Forbes has profiled Eben Moglen, a Columbia Law School professor, who says that that “knowing customers is what makes businesses work,” but he is not thrilled by having a personal relationship with them:
“The interest of the consumer and the interest of the business are not the same. In the same way that in the old world we left behind the interest of the cattle and the interest of the slaughterhouse were not the same. The consumer is the product,” [Moglen said].
Moglen is not a technophobe, and even runs the Software Freedom Law Center, which promotes open source software. But he is an example of how the technically savvy and early technology adopters can be as concerned about the implications of new technology as luddites. Bitcoin is another example of how not everyone embraces the Facebook ideal that privacy is not important. Payments companies should take note that in a world filled with social networking, not everyone wants to share.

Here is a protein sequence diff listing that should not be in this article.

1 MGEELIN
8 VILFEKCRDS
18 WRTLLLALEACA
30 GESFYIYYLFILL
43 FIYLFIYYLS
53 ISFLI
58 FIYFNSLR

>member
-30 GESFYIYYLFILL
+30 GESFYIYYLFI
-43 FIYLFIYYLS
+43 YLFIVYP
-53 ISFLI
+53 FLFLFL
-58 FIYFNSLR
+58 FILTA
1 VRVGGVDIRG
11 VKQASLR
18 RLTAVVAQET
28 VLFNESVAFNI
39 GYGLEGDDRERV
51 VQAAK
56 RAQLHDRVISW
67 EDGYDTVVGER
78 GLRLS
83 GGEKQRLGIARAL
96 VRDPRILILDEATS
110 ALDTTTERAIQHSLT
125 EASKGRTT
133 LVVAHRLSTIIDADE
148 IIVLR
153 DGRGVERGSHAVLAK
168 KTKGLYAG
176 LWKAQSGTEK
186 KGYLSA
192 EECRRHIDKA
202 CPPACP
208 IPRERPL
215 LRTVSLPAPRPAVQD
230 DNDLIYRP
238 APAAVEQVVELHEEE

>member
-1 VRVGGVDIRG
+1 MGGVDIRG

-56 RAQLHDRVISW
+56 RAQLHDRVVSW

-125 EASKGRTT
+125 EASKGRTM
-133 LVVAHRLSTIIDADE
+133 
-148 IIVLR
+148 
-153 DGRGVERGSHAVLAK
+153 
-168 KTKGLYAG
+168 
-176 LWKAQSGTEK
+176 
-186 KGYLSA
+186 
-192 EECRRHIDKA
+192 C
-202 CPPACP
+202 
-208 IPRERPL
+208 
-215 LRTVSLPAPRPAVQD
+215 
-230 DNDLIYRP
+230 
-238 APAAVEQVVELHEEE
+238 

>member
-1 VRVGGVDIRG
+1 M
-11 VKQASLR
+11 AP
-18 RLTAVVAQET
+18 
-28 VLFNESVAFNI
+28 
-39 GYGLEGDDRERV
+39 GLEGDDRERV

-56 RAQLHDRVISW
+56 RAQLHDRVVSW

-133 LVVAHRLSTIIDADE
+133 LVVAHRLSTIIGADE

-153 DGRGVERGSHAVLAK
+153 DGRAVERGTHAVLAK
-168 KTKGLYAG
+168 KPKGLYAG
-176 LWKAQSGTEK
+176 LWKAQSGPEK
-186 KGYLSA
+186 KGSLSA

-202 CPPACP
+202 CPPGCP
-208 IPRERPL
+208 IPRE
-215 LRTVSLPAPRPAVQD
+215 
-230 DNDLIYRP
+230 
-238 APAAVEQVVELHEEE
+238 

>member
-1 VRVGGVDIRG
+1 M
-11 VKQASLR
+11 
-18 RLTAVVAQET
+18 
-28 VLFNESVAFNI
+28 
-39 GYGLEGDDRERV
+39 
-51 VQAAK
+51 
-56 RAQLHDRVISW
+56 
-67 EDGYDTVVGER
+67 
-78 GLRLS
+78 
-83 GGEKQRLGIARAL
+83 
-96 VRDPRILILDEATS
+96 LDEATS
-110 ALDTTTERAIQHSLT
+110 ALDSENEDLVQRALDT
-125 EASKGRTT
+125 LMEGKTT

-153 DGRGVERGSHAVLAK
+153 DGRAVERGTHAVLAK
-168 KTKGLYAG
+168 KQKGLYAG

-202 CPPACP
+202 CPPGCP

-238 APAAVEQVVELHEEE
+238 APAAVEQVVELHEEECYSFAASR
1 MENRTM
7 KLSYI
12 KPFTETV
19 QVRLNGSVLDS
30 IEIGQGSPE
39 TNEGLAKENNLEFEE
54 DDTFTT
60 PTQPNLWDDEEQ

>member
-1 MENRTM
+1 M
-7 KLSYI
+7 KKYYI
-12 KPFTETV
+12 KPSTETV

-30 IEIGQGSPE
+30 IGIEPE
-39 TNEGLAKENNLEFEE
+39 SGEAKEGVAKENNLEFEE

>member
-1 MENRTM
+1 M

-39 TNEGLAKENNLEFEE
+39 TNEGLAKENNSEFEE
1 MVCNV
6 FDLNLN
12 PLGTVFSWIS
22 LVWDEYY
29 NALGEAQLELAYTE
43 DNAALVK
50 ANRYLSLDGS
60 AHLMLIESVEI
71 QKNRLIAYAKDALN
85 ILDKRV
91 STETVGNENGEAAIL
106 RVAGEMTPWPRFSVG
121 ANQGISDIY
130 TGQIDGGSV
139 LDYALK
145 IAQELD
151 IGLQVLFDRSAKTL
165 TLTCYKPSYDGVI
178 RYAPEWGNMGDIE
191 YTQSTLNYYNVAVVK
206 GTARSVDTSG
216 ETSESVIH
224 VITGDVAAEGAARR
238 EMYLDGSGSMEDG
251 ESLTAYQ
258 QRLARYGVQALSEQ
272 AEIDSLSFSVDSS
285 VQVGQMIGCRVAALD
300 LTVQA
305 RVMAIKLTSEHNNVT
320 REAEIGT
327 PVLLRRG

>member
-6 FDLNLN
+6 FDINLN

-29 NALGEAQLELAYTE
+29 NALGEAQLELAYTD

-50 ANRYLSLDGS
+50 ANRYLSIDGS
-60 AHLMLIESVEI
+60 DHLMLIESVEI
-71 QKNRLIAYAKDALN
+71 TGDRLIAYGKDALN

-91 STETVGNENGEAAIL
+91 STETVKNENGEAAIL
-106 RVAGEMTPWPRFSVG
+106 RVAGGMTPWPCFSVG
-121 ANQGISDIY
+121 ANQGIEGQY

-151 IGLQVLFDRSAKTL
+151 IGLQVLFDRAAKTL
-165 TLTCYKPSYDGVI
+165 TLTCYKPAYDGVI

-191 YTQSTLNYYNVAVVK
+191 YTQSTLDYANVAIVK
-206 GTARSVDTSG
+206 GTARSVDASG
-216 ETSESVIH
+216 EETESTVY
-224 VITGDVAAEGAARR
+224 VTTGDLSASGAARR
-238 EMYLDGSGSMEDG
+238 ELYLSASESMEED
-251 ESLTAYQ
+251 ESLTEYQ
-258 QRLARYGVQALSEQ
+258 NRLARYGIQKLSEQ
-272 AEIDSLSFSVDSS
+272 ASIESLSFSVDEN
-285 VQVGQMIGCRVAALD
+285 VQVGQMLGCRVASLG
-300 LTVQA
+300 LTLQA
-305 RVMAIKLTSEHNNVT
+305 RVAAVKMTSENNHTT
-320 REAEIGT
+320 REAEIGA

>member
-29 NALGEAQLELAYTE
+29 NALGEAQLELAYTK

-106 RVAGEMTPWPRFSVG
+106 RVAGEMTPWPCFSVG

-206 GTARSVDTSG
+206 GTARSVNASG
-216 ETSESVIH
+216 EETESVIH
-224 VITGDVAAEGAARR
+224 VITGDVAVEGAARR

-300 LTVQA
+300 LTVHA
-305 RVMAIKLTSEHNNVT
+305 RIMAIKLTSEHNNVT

This quest for privacy is not always the result of something bad. As Mercator noted in its research viewpoint Payments Privacy is Not Always Sinister, customers may have a variety of legitimate reasons for wanting to keep their purchases out of various databases. Enabling private electronic payments may be a business opportunity for those companies who can develop new payments forms and who understand how to manage fraud and money laundering risks.
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